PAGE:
Aug 28, 2019Sherri rated it it was amazing
Really quick, interesting and smart discussion about our satisfaction with work. Swarthmore Psychologist Schwartz starts with a discussion of Adam Smith and theories about the efficient division of labor in factories and covers behavioralist psychology, intrinsic vs extrinsic motivation, and finally how human environment seriously impacts human nature. All of this in fewer than 100 pages. It was a timely read for me as I start a new school year after a really relaxing summer break.
Insightful book, and refreshingly succinct. Definitely worth a read.
It is not just about the money and paycheck.
The value of what you are doing is the main key. This is why you will find people who are underpaid, they still can be happy, if they feel the value of their outcome of their work.
Give me some clear reasons why I am so committed with something although these work give me the minimum I can earn from the other works.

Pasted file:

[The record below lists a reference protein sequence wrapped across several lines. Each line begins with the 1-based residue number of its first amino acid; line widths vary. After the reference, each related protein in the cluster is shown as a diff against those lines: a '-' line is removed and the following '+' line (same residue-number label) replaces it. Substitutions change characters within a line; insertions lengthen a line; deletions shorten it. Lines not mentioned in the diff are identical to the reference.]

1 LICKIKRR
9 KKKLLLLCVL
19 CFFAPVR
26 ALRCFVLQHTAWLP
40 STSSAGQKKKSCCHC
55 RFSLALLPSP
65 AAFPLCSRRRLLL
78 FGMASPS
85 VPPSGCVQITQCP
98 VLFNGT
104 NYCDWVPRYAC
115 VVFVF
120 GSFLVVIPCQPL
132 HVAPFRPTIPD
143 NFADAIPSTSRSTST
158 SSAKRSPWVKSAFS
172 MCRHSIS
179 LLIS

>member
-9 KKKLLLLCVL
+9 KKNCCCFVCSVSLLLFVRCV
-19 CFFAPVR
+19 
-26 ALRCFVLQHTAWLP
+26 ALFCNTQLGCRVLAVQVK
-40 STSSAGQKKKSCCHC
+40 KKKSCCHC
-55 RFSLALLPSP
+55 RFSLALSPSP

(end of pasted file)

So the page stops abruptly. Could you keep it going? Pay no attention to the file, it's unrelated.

The book is well structured to explain why a simple job can become a meaningful career and then a should-be-a-meaningful- career job can turn into a worst job ever.
Definitely recommend to someone who are searching for reasons to get up every morning!
I don't like it it repeats itself and mentions didn't get to the point , though it is mini book
AND I STILL DON'T WHY WE WORK !
Oct 13, 2021Moran
rated it it was ok ·
review of another edition
Shelves: psychology-economics, audiobooks, business
Why do some people like their jobs and why do others hate it? The book covers a lot of these reasons for that, based both on studies and on anecdotes.
The main weak point of the book is that it's boring. It fails to turn the whole discussion on why people don't like their jobs to 'if we can make people satisfied about their work we can increase productivity and change the world', so I honestly didn't see a reason to read it.
Maybe it's because I like my job....more
This book is suitable for either individuals who wants to know how to boost up their performance at work, until managements who may need advice on how to handle and lead people. Yet, the approach used in this book starts from the most fundamental, about why we work in the first place, leading way back to where Adam Smith's theory about labor theory of value.